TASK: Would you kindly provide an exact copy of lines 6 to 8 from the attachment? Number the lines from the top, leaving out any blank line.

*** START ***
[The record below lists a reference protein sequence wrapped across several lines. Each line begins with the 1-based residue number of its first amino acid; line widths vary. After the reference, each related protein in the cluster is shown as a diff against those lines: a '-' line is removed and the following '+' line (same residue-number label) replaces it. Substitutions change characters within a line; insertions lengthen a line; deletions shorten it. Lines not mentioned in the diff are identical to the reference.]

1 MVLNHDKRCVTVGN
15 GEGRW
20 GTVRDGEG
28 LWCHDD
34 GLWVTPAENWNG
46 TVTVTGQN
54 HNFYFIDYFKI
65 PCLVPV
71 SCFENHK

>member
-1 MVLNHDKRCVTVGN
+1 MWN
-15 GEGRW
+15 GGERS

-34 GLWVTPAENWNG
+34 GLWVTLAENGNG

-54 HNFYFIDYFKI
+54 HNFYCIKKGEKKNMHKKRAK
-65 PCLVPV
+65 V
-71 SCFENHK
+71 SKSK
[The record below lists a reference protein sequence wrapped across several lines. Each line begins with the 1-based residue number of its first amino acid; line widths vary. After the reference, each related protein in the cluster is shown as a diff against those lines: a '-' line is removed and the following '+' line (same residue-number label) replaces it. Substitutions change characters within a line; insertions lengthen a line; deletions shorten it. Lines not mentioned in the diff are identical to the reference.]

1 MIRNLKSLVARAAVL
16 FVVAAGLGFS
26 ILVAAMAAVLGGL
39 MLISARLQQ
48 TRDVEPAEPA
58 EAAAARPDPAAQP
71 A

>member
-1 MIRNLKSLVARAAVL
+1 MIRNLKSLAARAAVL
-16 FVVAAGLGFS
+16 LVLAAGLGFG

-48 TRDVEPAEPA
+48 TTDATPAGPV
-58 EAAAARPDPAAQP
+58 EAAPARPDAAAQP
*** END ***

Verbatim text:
34 GLWVTPAENWNG
46 TVTVTGQN
54 HNFYFIDYFKI